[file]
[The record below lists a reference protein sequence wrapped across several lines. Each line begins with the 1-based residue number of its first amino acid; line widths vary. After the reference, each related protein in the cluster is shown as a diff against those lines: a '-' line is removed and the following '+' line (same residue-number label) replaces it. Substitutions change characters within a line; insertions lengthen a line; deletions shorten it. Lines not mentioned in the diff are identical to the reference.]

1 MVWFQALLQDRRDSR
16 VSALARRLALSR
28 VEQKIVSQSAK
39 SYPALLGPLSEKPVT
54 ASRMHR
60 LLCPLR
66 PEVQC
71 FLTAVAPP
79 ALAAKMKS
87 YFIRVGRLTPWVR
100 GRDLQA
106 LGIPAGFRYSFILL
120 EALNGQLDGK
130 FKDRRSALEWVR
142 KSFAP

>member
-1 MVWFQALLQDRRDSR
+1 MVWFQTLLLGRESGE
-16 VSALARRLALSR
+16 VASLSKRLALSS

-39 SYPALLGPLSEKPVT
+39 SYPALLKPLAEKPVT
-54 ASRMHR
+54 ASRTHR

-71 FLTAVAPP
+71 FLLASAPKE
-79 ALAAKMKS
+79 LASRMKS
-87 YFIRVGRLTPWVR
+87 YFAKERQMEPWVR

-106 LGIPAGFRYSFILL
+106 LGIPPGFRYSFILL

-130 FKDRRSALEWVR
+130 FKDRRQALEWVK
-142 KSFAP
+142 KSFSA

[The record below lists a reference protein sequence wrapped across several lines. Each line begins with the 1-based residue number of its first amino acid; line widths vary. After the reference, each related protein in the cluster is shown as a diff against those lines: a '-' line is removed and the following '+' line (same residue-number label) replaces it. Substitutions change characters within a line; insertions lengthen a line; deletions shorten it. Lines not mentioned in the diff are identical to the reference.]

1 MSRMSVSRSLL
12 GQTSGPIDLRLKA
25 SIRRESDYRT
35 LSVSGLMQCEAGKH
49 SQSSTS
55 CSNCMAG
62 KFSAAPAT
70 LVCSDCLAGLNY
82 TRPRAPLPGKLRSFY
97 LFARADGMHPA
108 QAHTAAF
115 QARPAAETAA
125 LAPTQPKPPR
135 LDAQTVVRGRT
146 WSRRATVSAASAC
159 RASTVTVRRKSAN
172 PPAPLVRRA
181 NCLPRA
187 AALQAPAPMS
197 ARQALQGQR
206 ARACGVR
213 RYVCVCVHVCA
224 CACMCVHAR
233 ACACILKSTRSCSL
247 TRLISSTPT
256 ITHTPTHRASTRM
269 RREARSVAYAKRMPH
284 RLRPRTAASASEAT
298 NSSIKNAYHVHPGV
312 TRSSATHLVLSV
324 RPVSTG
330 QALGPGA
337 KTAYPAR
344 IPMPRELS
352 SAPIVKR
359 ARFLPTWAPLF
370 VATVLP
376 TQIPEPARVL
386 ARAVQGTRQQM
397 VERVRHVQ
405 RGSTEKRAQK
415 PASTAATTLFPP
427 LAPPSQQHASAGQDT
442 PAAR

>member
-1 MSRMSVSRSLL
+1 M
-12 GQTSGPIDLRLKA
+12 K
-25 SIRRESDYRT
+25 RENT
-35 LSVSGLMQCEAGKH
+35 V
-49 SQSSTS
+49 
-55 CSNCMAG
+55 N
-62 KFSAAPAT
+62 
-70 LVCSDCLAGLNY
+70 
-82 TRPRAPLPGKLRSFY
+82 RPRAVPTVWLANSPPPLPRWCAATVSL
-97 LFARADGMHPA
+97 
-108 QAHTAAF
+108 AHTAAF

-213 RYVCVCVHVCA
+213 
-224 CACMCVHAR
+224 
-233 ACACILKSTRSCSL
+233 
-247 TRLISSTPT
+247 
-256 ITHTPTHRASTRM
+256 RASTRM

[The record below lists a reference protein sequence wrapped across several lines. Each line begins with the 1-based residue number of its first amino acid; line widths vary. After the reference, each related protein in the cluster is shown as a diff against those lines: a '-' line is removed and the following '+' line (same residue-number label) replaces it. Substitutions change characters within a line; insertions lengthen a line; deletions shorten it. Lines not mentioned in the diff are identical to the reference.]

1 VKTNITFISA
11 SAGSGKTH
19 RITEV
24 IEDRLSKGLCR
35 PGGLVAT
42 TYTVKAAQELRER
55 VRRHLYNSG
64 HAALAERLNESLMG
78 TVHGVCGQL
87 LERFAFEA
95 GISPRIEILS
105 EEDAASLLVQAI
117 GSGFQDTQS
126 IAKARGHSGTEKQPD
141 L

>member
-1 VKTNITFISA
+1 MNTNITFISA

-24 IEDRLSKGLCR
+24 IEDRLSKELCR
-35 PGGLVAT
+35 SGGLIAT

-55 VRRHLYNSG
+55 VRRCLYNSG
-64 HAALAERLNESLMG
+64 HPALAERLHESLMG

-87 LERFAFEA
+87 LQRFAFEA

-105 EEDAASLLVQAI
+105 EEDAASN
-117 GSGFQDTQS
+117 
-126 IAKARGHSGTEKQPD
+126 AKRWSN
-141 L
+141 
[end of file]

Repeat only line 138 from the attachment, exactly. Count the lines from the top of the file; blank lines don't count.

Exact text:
+35 SGGLIAT